Enfilade

Bibliography for National Trust Properties

Posted in on site, resources by Editor on September 18, 2010

As reported by Emile de Bruijn at the ever useful Treasure Hunt, the National Trust has recently released a massive bibliography for its properties. It’s an immensely valuable research guide and — one hopes — a model for other such institutions. . . .

The Rotunda, with the Temple of Venus in the distance, at Stowe, Buckinghamshire. ©NTPL/Andrew Butler

Our curatorial and publishing teams have been collaborating on a bibliography listing all the books and articles about the properties of the National Trust. This bibliography has just been made available online. It currently contains over 4,000 entries – the earliest one is a record of a visit by Queen Elizabeth I to Melford Hall in Suffolk in 1578. The property with the most entries is Stowe in Buckinghamshire. This very grand garden full of pavilions and monuments has inspired texts and interpretations almost from its inception. Even in the mid eighteenth century it had its own guidebook explaining the monuments to visitors. . . .

Raphael Tapestries and Cartoons Briefly Reunited at V&A

Posted in books, exhibitions by Editor on September 18, 2010

For the implications of the Raphael cartoons during the eighteenth century, see Arline Meyer, Apostles in England: Sir James Thornhill & the Legacy of the Raphael’s Tapestry Cartoons, exhibition catalogue (New York: Columbia University, 1996); and more recently, Cathleen Hoeniger, The Afterlife of Raphael’s Paintings (Cambridge: Cambridge University Press, 2010), especially chapter 5, “The English Reception and Restoration of Raphael’s Cartoons, c. 1525-1800” (this latter text is also useful for Raphael’s reception in France and Germany). The following description of the exhibition in London comes from the V&A’s website:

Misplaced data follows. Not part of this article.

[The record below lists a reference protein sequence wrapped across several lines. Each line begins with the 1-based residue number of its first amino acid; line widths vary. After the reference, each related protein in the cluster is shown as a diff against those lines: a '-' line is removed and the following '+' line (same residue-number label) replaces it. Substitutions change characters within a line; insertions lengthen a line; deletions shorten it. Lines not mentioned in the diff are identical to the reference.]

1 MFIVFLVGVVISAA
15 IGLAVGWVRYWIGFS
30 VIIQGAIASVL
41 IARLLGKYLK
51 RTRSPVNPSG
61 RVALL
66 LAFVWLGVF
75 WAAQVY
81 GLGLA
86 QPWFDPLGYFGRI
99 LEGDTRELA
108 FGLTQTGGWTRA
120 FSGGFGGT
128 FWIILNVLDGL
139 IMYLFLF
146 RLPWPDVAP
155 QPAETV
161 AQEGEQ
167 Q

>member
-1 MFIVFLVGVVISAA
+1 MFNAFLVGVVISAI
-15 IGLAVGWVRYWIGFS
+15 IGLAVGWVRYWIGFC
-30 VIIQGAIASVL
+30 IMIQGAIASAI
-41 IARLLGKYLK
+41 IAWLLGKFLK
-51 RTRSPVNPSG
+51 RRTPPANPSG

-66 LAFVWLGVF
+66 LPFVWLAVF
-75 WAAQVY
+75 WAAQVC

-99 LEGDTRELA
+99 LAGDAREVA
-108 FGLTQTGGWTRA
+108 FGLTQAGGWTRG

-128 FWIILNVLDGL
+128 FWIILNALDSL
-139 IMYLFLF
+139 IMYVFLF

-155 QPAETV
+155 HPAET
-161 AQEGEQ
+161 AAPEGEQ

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Raphael: Cartoons and Tapestries for the Sistine Chapel
Victoria & Albert Museum, London, 8 September — 17 October 2010

This is a display of four of the ten tapestries designed by Raphael for the Sistine Chapel in Vatican City. These are the original tapestries from the only series designed by Raphael of which examples survive, and are comparable with Michelangelo’s Sistine Chapel Ceiling as masterpieces of High Renaissance art. The tapestries are displayed alongside the full-size designs for them – the famous Raphael Cartoons . This is the first time that the designs and tapestries have been displayed together – something Raphael himself never witnessed. The tapestries have not been shown before in the UK.

The tapestries of the Acts of St Peter and St Paul, The Miraculous Draught of Fishes, Christ’s Charge to Peter, The Healing of the Lame Man, and The Sacrifice at Lystra, were made for the Sistine Chapel almost 500 years ago. Raphael was commissioned by Pope Leo X to design these great tapestries, which were woven in Brussels, Europe’s leading centre for tapestry-weaving, and then sent to Rome for display. As the cartoons remained in Brussels, Raphael himself never saw the cartoons beside the tapestries woven from them. Several European monarchs, including Henry VIII, later commissioned copies of the tapestries which were made from the cartoons in Brussels. In 1623 Charles I, while Prince of Wales, had the Cartoons brought to England to have his own set woven in the Mortlake tapestry workshops, and they have remained in England ever since. (more…)